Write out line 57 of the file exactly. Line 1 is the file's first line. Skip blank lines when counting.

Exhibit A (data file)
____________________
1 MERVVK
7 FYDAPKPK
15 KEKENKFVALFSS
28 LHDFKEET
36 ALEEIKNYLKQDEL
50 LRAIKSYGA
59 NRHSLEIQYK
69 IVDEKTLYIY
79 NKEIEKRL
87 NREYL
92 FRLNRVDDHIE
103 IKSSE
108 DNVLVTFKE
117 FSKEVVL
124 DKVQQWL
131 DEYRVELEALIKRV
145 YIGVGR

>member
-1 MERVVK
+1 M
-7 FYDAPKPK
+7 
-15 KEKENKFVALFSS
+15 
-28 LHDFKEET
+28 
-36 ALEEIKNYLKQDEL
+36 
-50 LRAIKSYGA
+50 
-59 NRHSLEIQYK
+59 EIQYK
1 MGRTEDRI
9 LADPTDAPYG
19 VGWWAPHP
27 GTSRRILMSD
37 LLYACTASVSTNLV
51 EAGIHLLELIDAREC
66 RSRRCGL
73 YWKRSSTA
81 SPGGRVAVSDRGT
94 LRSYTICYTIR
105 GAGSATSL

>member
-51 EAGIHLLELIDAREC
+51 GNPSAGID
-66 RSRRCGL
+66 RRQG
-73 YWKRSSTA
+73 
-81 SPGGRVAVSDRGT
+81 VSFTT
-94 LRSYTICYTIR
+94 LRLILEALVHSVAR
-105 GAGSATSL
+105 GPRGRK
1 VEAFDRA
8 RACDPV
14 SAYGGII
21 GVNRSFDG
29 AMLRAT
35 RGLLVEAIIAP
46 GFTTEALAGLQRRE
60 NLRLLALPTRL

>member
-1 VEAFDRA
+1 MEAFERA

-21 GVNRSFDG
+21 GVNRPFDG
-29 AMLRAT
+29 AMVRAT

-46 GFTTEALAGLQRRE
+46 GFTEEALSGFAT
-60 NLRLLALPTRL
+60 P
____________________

1 VEAFDRA